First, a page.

Carpal Tunnel Syndrome – Carpal Tunnel During Pregnancy

Carpal Tunnel Syndrome - Carpal Tunnel During Pregnancy

Carpal tunnel syndrome is a common condition that causes pain, numbness and tingling in the hands and fingers. The symptoms may start gradually and tend to be worse at night. Symptoms usually affect the thumb, index finger, middle finger and half of the ring finger. Although some sufferers find the condition affects their whole hand.

Carpal tunnel syndrome occurs when the nerve that controls movement and sensation in the hands (the median nerve) is compressed. This condition is common during pregnancy. Excess fluid builds up in the tissues, and causes swelling which then compresses the median nerve.

Around half of all pregnant women will experience carpal tunnel syndrome. It can develop at any point during the pregnancy, but will most commonly appear during the second and third trimesters.

Carpal Tunnel Symptoms

The symptoms of carpal tunnel syndrome include:

  • Pain, numbness and tingling in the hands and fingers
  • Pins and needles
  • Thumb weakness
  • Dull ache in the arm or wrist
  • Dry skin or swelling in the affected fingers

Carpal Tunnel Treatment

For most pregnant women, this condition can be managed successfully at home. You may find the pain worsens at night. You can try the following to ease any discomfort:

  • Avoid sleeping on your hands
  • When tingling occurs, try shaking your hands
  • Do not leave your arm or wrist in the same position for long periods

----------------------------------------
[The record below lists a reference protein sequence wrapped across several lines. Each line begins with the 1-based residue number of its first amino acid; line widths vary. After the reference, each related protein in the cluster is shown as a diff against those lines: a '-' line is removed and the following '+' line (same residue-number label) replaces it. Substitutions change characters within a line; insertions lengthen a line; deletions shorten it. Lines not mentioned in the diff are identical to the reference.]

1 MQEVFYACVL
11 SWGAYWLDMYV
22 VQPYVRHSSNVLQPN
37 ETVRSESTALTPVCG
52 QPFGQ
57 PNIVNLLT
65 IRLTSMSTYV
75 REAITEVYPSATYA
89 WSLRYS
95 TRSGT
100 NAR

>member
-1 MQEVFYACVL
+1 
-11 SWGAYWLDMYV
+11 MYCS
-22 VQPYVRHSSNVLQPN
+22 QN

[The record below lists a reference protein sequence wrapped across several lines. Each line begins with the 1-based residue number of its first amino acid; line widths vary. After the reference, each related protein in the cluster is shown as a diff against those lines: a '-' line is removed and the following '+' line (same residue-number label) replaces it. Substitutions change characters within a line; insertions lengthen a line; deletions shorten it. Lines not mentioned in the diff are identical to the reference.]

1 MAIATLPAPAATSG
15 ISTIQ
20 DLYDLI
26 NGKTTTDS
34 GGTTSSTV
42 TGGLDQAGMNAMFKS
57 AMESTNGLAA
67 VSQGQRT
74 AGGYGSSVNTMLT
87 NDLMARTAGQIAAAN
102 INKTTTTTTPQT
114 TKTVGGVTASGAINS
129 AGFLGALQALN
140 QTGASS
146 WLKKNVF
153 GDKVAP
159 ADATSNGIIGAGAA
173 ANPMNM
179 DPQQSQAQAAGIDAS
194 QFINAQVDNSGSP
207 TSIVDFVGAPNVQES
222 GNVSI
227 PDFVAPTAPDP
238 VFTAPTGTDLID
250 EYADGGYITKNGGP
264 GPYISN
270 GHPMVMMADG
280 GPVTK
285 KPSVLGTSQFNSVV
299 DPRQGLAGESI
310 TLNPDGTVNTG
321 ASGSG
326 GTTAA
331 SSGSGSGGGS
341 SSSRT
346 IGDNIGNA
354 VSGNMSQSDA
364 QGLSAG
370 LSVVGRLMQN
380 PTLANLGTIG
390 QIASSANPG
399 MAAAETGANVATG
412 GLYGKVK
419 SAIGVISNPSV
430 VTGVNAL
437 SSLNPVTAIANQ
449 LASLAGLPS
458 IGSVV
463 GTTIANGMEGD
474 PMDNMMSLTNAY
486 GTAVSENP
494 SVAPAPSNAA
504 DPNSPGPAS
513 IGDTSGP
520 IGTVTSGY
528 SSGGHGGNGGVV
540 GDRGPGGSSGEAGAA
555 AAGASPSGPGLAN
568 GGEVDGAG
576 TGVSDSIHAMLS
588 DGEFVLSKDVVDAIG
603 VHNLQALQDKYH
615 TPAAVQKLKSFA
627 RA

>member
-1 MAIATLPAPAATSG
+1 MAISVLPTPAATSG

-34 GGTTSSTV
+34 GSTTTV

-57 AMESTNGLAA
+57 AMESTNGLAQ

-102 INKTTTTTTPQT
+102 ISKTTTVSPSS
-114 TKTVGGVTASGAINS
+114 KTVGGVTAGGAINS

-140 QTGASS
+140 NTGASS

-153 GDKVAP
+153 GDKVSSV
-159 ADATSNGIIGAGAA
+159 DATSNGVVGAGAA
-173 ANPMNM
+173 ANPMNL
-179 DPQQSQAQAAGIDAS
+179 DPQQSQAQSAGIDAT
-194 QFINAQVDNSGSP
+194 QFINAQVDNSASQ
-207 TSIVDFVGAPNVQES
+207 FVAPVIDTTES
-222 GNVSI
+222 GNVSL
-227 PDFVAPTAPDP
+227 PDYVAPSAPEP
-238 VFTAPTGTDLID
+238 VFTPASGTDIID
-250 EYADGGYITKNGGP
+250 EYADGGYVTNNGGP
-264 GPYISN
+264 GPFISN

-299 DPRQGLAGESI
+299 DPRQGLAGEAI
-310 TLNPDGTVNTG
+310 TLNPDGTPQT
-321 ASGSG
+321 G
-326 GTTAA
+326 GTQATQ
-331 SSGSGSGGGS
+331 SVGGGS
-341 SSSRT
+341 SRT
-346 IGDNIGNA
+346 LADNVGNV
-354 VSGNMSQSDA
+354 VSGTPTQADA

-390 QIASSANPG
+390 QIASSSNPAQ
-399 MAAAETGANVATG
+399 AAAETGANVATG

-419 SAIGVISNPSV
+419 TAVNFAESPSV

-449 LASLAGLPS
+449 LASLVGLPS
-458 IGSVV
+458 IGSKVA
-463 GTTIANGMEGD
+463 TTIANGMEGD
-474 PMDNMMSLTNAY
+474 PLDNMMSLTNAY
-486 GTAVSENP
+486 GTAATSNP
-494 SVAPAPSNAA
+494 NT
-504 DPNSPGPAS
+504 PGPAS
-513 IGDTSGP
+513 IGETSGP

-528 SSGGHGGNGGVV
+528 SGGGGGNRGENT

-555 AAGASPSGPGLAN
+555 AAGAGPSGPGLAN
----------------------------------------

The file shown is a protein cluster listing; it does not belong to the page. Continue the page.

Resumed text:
• Avoid tasks that require repetitive hand or wrist movements
  • Take gentle exercise – yoga may help to alleviate some of the discomfort
  • Acupuncture

Taking a B6 vitamin supplement may help, but you should check with your healthcare provider before taking them. Your healthcare provider may also recommend ultrasound therapy if your condition is severe.

If the pain is keeping you awake, your healthcare provider may recommend a wrist splint. The splint keeps your wrist straight which maximises the space in the carpal tunnel, and reduces compression of the median nerve.

Most women find that their symptoms have completely disappeared within three months of the birth. If you are still experiencing symptoms by your child’s first birthday, you may need treatment. In this instance, you may be offered a steroid injection to reduce inflammation in your arm.

In severe cases, a small surgical procedure may be required to ease the discomfort of carpal tunnel syndrome. This is very rare though.

You should contact your healthcare provider for treatment if:

  • The condition is preventing you from sleeping
  • You have constant numbness in any part of your hand
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